ces of Dr. W. 8S. Glenn will find him at
his office, in his residence, at State Col-
lege, instead of at Snyder's Drug Store.
— Mrs. Rob’t Gilmore has just re-
turned from the eastern cities with the
lurgest. and choicest stock of millinery
ever brought to this place. Her goods
include all the latest styles and shapes
in fall hats and -bonnets. Some of the
hats displayed on her counters are sim-
ply exquisite, and even if you do not
need anything in her line it would pay
you to call and examine such a great
itm a SE a SSNS SR
——Hine's “Hearts of New York’ at
the Opera House to-night.
Read the changed advertisement
of the Cash Bazar. It may be of benfit
to you.
—T¢ is said that the fire scene in the
“Hearts of New York’ is “agrand stage
——$25 for a complete set of double -
heavy draught harness, at Wm. Mec-
Clure’s. Call and examine. High street.
——On Wednesday next, Oct. 29th,
State College, populer young merchant,
Mr. Phil Foster, will wed Miss Bertha
Haupt of this place.
——Don’t forget to see James Quinn
in his part of a dandy copper, and to
hear Miss Remington sing to-night at
the Opera House.
——Ex-Senator John B. Beck, an
old-time Democrat and politician, is in
a feeble condition in Williamsport, and
fears are entertiined that his days are
account of misinformation we last week
published a notice of the death of David
Behers, of Patton township. The name
should have been Jacob Behers, who
was a brother of David, He had been
working all day in the corn field on
Wednesday of last week, and was taken
at abont 12 o'clock at night, while in
bed, by severe cramps which terminated
fatally in about an hour. He was about
61 years of age and was one of the high-
ly respected residents and farnfers of his
— The finest and largest line of
Foreign and Domestic woolens for suit-
ines and overcoats ever shown by us.
Full assortment of Ready Made cloth-
ing Hats, Caps, and Furnishing Goods.
MonraoMERY &Co. Tailors.
For The Ladies.
All ladies are invited to call and investigate
Newton’s work now being taught at Newton's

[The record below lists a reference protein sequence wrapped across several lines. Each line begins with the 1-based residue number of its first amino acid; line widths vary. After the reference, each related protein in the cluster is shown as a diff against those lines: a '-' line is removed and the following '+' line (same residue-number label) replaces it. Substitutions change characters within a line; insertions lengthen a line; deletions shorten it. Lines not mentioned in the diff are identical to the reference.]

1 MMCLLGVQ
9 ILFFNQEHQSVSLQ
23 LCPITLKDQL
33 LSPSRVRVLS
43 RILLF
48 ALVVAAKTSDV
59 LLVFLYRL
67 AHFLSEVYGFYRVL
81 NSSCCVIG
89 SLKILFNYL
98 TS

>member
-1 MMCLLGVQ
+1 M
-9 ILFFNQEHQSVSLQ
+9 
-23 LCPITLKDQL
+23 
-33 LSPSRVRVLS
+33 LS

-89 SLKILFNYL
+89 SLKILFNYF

dress cutting school, 135 Willow Bank street.
Thorough instructions given until the work is
perfectly understo 4, Scholars can enter the
class at any time. Time not limited for those
learning. Fittings and patierns cut to order
and guaranteed to fit. No refitting done.
35 41-4¢ Bellefonte, Pa.
Trouble in Bucks Couty.
The Doylestown Intelligencer, which
for years has been the recognized Re-
publican organ of Bucks county, in one
of its recent issues says :
“Boss Keeler and his henchmen are
sick and weary of the discouraging task
put upon them by the Quay chairman’s
circular, sent out a few days ago, upon
which was to be returned the number
of dissatisfied republicans in the county.
Through the western section of the
county. already over 200 names have
been returned, and still they come | In
the language of a disgusted sub-com-
mitteeman : ‘It’s all dissatisfaction.
There seems to be no exception to the
rule. It looks as though it would have
been easier counting to have taken the
names of those who profess to be satisfi-
ed. The whole business is gone—county,
state and congress.”
Delamater and the Miners,
Wage-Earners’ Journal.
Delamater stated that he was in fav-
or of the miners having better wages
.than they are now receiving, yet in the
last session of the Legislature he voted
against the Factory Inspection Bill,
voted against the “ Employer’s Liability
Bill” by which miners injured in the
mines by reason of the carelessness of
bosses or the parsimony of operators,
they, the miners, could recover dam-
ages ; voted against the Anti-Company
Store Bill ; voted against McCaffry’s
Miners’ Dockage bill. It strikes us that
it is the quintessence of cheek for Mr,
Delamater to say, or for any one to say
for him, that he—Delamater—is friend-
ly to the miners or their interests.
DP lt te a ——
Rellefonte Grain Market.
Corrected weekly by Geo. W. JacksoN & Ce:
The following are the quotations up to six
o'clock, Thursday evening, when our paper
goes to press : .
White wheat, per bushel........cccceeseenenns . 90
Red wheat, per bushel.. 95
Rye, per bushel
Corn, ears, per bushel.....
Corn, shelled, per bushel
Oats—new, per bushel...
garley, per bushel..........
Buckwheat per bushel...
Bloverseed, per bushel.
Cround Plaster, per ton
Bellefonte Produce Markets.
Corrected weekly by Sechler & Co
Potatoes; per bushel
Eggs, per dozen.......
Lard, per pound....
allow, per pound.
Butter, per pound..
Onions, per bushe
BaF wa
The Democratic Watchman.
Published everys Friday morning, in Belle.
fonte, Pa., at $2 per annum (if pai strictly in
advance); $2.50, when not paid in advance and
$3.00 if not paid before the expiration of the
year ; and no paper will be discontinued until
all arrearage is paid, except atthe option of the
Papers will not be sent out of Centre county
unless paid for in advance.
A liberal discount is made to persons adver.
fing by the quarter, half year, or year, as fol
SPACE OCCUPIED. |3m | om 1y
One inch (12 lines this type $588 (812
Two incheg...... oT: 1.10} 18
Three inches...... 15 | 20
uarter Column ( 20 | 30
alf Column ( 9 inches)..... 35 | 5B
One Column (19 inches)... 56 | 100
Advertisements in special column, 25 per
cent. additional. : :
Transient advs. per line, 3 insertions...... 20 cts.
Each additional insertion, per line... 5 cts.
Local notices, per line.........c.euue ....25 cts.
Business notices, per line.....c.ocuiiiiiiiiinnne 10 cts.
Job Printing of every kind done with ueat-
ness and dispatch. The Warcuman office has
been refitted with Power Presses and New
Type, and everything in the printing line can
be executed in the most artistic mannerand at:
the lowest rates. Terms—CASH.
All letters should be addressed to
P. GRAY MEEK, Proprietor: